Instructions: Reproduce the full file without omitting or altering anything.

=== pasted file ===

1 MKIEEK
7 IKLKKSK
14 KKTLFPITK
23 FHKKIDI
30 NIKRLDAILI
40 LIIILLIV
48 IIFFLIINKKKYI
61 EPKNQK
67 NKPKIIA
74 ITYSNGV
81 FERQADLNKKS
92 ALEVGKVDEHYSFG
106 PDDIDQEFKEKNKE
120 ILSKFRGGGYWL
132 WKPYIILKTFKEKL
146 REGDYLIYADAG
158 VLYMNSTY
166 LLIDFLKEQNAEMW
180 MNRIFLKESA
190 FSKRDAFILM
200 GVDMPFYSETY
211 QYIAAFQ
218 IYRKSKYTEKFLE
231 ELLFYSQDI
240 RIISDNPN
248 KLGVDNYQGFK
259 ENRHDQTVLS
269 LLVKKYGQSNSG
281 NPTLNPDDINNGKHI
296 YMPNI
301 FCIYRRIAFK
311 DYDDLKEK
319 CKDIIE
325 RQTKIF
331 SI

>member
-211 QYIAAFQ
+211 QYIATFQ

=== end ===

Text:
1 MKIEEK
7 IKLKKSK
14 KKTLFPITK
23 FHKKIDI
30 NIKRLDAILI
40 LIIILLIV
48 IIFFLIINKKKYI
61 EPKNQK
67 NKPKIIA
74 ITYSNGV
81 FERQADLNKKS
92 ALEVGKVDEHYSFG
106 PDDIDQEFKEKNKE
120 ILSKFRGGGYWL
132 WKPYIILKTFKEKL
146 REGDYLIYADAG
158 VLYMNSTY
166 LLIDFLKEQNAEMW
180 MNRIFLKESA
190 FSKRDAFILM
200 GVDMPFYSETY
211 QYIAAFQ
218 IYRKSKYTEKFLE
231 ELLFYSQDI
240 RIISDNPN
248 KLGVDNYQGFK
259 ENRHDQTVLS
269 LLVKKYGQSNSG
281 NPTLNPDDINNGKHI
296 YMPNI
301 FCIYRRIAFK
311 DYDDLKEK
319 CKDIIE
325 RQTKIF
331 SI

>member
-211 QYIAAFQ
+211 QYIATFQ